As if that was not enough, many people and YouTube channels highlighted how youngsters also raised slogans against Kumar and his government for not providing opportunities for better education and employment and accused him of presiding over a corrupt regime. It was also revealed by these citizen-journalists and YouTube news outlets that the human chain event became a site for protests against the CAA-NPR-NRC triad. Many carried placards questioning the “doublespeak” of Nitish on this issue. These revelations were a big embarrassment for the government.
Many people understand that small YouTube-based outfits do not rely on government advertisements and are, therefore, not controlled by corporate houses. They find them at least more trustworthy than the regular news outlets. Besides, other political activities that are completely ignored by mainstream media also got their day in the sun thanks to them. Perhaps this is the reason why many newspaper hawkers and news stalls complained of unsold copies of their dailies on 20 January, a day after the human chain event.
Delhi and Bihar are not isolated instances. Right through the anti-CAA-NPR-NRC movement, across the country, non-mainstream outlets and citizen journalists have played a very significant role.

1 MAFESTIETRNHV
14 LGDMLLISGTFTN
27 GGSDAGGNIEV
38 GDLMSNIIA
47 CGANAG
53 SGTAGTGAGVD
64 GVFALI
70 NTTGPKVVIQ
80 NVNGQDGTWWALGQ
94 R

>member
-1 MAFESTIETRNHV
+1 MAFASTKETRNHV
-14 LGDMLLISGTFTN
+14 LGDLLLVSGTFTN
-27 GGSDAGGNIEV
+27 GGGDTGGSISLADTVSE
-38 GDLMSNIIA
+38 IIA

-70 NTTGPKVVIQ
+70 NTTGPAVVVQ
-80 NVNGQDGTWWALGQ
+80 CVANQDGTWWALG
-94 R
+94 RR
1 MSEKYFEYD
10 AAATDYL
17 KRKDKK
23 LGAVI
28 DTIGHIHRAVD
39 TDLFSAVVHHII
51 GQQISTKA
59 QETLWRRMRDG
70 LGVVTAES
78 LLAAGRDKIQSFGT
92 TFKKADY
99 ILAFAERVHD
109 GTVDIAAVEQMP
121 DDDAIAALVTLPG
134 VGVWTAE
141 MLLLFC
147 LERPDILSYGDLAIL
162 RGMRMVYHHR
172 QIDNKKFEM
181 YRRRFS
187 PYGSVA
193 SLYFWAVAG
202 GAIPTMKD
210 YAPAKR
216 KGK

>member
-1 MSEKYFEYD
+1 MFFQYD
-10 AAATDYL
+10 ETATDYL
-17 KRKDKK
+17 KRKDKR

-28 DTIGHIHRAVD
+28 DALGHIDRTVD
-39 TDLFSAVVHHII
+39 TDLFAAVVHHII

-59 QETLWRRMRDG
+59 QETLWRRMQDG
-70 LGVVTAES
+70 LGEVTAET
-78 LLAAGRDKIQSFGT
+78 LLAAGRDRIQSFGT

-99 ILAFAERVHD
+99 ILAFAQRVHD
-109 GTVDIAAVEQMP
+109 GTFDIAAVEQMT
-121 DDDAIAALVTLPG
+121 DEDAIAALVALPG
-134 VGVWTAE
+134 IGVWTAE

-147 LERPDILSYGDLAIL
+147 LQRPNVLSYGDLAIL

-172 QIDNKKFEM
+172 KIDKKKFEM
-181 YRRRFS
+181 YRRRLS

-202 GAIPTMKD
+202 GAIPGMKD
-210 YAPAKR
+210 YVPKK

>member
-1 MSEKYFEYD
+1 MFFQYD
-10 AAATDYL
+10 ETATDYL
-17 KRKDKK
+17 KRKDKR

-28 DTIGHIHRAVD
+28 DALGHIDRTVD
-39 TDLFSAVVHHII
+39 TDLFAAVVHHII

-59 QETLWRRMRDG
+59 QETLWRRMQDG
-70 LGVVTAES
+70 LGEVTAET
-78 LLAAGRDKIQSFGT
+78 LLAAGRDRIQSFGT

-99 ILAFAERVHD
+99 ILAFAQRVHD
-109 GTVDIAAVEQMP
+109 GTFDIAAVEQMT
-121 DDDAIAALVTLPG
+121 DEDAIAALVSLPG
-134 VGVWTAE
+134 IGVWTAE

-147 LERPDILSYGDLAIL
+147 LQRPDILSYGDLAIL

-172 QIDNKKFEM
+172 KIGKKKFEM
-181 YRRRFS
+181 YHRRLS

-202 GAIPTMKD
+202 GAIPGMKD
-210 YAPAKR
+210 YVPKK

Some big national television channels have already started claiming that in the Bihar Assembly elections likely to be held in October-November this year, Kumar will comfortably sail through. Innumerable youths are telling some very different stories. No doubt they are shaping opinions at the grass-roots. There surveys may not be as ‘scientific’ as those run by professional news organisations, yet their opinion polls matter too.
One of them has given the Rashtriya Janata Dal 90 of Bihar’s 243 Assembly seats, and the Congress another 77, and only 70 to the National Democratic Alliance which includes the BJP and JD(U), Nitish Kumar’s party. Another says that the RJD will get 90 and the Congress 30 seats each, and the BJP-JD(U) combine only 110. According to this survey, 44% voters prefer Tejashwi Yadav as chief minister of Bihar, and only 36% still prefer Kumar. One does not have to trust these surveys, but they are certainly going to boost the sagging morale of the Opposition’s ‘Grand Alliance’, which was routed in the last Lok Sabha poll. If nothing else, they will make the coming election more thrilling for voters and their viewers.
The author is a freelance journalist. The views are personal.